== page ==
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J Trauma. 1991 Jul;31(7):915-8; discussion 918-9.

Elective intrahospital admissions versus acute interhospital transfers to a surgical intensive care unit: cost and outcome prediction.

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1
Department of Surgery, New England Deaconess Hospital, Boston, MA 02215.

Abstract

After a decade of intense fiscal scrutiny, appropriate utilization of intensive care resources remains controversial. In particular, the financial impact of patients transferred to a tertiary surgical intensive care unit (SICU) from a community hospital (interhospital) is unknown, especially when compared with elective (intrahospital) SICU admissions admitted from the tertiary center itself. We prospectively studied outcome and costs in 82 consecutive tertiary SICU admissions. Half were transferred acutely from community hospitals and half were transferred from within the hospital or postoperatively. Severity of illness (APACHE II) was scored on day 1, at the same time of the day (9:00-10:00 AM) and by one attending surgeon (BCB). Acute transfer patients had a significantly elevated mortality (36%) when compared with elective admissions (12%) (p less than 0.05). When stratified by APACHE II score, acute transfers had twice the mortality for equivalent APACHE II scores (p less than 0.05). Acute transfer patients with APACHE II scores greater than 19 had an 89% mortality; those nonsurvivors cost $128,652 each. From these results we conclude the following: (1) Acute transfer patients have a significantly elevated mortality when compared with elective intrahospital admissions with equivalent APACHE II day-1 scores; (2) patients transferred acutely to tertiary SICUs are significantly more costly, irrespective of outcome; (3) admission source (elective vs. acute transfer) should be seriously considered when evaluating patient outcome and cost in a SICU.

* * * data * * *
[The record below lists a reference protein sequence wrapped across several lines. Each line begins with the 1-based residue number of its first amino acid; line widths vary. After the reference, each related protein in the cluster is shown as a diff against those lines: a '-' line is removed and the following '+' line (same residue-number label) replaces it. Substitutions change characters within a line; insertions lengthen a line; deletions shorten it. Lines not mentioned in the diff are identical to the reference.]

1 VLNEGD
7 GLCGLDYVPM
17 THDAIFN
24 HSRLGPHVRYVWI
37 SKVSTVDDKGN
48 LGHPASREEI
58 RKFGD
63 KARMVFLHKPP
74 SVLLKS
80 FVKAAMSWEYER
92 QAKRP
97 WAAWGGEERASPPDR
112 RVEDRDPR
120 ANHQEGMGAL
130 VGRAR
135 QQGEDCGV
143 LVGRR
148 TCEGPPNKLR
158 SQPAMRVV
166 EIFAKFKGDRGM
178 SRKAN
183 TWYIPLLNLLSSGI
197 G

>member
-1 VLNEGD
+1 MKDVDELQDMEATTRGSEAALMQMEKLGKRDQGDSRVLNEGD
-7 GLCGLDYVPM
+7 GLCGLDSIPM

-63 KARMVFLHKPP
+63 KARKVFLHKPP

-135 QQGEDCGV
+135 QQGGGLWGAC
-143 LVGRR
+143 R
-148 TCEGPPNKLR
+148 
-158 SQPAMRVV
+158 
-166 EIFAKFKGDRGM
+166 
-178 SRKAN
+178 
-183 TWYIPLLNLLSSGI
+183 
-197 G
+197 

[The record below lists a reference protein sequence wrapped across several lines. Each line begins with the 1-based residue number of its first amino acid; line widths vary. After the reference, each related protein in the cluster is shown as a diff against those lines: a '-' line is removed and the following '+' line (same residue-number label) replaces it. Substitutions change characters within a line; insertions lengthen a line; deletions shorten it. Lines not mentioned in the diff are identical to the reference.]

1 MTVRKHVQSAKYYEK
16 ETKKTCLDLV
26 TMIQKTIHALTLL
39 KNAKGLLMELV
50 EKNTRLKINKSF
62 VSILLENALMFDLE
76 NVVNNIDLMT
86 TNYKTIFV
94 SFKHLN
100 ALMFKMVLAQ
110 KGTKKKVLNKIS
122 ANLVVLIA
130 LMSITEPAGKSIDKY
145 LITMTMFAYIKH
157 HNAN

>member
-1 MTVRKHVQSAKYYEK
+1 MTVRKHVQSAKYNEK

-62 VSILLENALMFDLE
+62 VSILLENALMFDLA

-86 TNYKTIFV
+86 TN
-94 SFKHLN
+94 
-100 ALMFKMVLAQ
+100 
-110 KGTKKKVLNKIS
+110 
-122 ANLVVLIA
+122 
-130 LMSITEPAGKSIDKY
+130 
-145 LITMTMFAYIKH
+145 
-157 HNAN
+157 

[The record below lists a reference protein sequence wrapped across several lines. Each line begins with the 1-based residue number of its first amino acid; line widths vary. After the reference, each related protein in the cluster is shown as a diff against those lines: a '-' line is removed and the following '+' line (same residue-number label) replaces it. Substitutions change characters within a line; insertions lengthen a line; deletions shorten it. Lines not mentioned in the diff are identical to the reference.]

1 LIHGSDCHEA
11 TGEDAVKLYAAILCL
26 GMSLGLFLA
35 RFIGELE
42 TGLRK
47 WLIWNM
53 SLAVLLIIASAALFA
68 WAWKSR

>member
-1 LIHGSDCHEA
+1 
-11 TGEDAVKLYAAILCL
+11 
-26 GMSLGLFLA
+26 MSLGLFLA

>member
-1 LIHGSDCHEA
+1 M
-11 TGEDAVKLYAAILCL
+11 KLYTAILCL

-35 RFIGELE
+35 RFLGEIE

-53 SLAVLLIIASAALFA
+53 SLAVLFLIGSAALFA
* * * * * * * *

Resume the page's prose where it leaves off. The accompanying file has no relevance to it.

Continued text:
[Indexed for MEDLINE]

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